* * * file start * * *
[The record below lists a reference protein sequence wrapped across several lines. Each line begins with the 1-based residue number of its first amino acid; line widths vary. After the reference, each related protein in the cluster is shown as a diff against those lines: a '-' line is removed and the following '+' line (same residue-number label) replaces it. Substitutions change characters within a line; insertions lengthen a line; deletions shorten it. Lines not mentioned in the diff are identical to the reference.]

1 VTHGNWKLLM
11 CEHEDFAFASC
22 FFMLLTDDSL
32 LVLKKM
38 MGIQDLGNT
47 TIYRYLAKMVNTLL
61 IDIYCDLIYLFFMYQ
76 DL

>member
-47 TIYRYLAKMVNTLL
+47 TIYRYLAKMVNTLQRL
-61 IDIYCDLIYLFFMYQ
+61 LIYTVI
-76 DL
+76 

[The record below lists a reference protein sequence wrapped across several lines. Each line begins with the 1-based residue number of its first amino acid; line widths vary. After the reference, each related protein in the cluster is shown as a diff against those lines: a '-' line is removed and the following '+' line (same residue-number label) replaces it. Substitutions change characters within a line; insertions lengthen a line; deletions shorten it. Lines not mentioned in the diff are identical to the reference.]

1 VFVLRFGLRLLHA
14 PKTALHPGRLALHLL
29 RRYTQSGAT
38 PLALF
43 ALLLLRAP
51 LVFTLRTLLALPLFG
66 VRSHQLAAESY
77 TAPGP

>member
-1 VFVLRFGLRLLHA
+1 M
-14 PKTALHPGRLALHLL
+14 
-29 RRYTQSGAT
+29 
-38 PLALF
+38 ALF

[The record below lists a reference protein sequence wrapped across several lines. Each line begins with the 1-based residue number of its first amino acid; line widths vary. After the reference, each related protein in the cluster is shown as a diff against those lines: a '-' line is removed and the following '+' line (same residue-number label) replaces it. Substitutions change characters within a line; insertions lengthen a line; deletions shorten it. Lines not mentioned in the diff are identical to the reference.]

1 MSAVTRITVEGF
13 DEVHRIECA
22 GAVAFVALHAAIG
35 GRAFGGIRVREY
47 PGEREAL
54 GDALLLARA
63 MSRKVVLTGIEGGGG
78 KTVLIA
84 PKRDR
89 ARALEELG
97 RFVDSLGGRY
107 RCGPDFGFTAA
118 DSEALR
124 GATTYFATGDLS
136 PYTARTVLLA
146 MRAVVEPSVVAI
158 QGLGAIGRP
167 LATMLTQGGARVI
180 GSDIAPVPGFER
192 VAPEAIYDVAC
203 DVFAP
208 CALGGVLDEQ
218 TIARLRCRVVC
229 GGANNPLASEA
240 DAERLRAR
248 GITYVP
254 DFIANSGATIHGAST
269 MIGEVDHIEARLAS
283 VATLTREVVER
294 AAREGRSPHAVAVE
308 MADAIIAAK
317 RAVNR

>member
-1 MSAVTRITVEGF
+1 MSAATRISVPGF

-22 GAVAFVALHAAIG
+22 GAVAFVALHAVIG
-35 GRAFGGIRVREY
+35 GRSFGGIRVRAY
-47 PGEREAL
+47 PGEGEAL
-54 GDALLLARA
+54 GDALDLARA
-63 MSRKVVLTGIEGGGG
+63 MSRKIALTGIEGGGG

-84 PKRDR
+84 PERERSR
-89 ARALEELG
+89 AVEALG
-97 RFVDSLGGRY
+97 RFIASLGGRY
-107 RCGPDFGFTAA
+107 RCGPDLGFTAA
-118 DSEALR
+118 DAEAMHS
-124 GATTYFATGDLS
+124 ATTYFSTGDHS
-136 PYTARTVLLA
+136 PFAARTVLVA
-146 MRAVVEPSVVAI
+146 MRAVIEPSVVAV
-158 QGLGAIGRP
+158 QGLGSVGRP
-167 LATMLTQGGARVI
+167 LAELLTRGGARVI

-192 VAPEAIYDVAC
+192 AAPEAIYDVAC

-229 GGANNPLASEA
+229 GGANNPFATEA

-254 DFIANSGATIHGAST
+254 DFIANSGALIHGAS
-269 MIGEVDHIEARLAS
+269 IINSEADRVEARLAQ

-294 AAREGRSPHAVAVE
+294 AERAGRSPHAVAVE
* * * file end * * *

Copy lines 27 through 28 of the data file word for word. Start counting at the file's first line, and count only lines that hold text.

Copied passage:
-1 VFVLRFGLRLLHA
+1 M